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Tuesday, June 21, 2011

The Supreme Court on the Limits of Judicial Competence

The Supreme Court on Monday unanimously rejected a lawsuit that had sought to force major electric utilities to reduce their greenhouse gas emissions without waiting for federal regulators to act.

The suit was brought by six states, New York City and several land trusts. Its central contention was that carbon dioxide emissions from power plants belonging to four private companies and the Tennessee Valley Authority amounted to a public nuisance under federal common law. The suit asked a federal court in New York to order the defendants to reduce their emissions.

Justice Ruth Bader Ginsburg, writing for the court, said the plaintiffs were making their case in the wrong forum. Under the Clean Air Act, she wrote, the matter must be addressed by the Environmental Protection Agency rather than by the courts.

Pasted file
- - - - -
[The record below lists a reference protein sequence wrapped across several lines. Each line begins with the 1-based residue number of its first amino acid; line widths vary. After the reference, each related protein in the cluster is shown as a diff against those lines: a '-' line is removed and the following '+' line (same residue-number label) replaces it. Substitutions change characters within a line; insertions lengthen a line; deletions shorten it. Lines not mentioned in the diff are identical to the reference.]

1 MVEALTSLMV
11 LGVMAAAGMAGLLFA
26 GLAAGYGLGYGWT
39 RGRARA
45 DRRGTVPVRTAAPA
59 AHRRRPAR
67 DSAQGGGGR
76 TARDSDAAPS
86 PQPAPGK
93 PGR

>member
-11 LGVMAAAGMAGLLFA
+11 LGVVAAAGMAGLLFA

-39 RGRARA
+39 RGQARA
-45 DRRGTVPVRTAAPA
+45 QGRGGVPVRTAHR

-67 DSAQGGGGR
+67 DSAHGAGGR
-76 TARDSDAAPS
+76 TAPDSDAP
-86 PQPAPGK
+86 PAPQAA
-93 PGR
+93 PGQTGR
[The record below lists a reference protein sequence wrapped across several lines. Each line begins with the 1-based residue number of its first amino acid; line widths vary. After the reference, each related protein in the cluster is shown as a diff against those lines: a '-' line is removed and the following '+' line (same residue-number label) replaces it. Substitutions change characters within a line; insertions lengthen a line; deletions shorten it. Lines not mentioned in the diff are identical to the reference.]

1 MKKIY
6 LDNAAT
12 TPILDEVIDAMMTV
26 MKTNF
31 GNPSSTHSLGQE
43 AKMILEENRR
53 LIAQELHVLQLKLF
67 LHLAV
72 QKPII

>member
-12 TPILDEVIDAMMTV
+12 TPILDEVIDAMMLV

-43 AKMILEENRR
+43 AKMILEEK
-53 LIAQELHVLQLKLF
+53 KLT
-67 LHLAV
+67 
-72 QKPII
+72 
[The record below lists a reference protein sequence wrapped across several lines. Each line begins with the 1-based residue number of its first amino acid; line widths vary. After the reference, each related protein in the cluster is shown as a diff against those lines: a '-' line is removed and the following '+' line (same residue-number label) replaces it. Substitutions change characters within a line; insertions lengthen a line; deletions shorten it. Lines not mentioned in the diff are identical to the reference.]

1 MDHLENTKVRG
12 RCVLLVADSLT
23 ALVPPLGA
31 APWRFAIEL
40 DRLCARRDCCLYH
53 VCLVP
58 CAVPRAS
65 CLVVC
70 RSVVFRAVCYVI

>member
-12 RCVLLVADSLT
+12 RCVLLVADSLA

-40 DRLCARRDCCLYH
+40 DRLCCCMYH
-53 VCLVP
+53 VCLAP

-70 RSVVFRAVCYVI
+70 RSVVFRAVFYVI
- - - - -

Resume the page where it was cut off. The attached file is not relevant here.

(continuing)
The opinion of the Court explained that there are limits to what the judiciary can do well:
It is altogether fitting that Congress designated an expert agency, here, EPA, as best suited to serve as primary regulator of greenhouse gas emissions. The expert agency is surely better equipped to do the job than individual district judges issuing ad hoc, case-by-case injunctions. Federal judges lack the scientific, economic, and technological resources an agency can utilize in copingwith issues of this order... Judges may not commission scientific studies or convene groups of experts for advice, or issue rules under notice-and-comment procedures inviting input by any interested person, or seek the counsel of regulators in the States where the defendants are located. Rather, judges are confined by a record comprising the evidence the parties present.